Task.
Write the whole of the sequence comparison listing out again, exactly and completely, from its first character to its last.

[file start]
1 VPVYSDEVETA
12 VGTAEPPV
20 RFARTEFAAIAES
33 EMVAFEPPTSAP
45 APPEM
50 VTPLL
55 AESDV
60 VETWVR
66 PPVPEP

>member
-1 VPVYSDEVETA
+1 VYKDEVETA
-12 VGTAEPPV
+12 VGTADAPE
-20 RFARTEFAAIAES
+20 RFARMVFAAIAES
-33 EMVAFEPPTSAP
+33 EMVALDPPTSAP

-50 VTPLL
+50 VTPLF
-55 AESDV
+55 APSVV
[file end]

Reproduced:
1 VPVYSDEVETA
12 VGTAEPPV
20 RFARTEFAAIAES
33 EMVAFEPPTSAP
45 APPEM
50 VTPLL
55 AESDV
60 VETWVR
66 PPVPEP

>member
-1 VPVYSDEVETA
+1 VYKDEVETA
-12 VGTAEPPV
+12 VGTADAPE
-20 RFARTEFAAIAES
+20 RFARMVFAAIAES
-33 EMVAFEPPTSAP
+33 EMVALDPPTSAP

-50 VTPLL
+50 VTPLF
-55 AESDV
+55 APSVV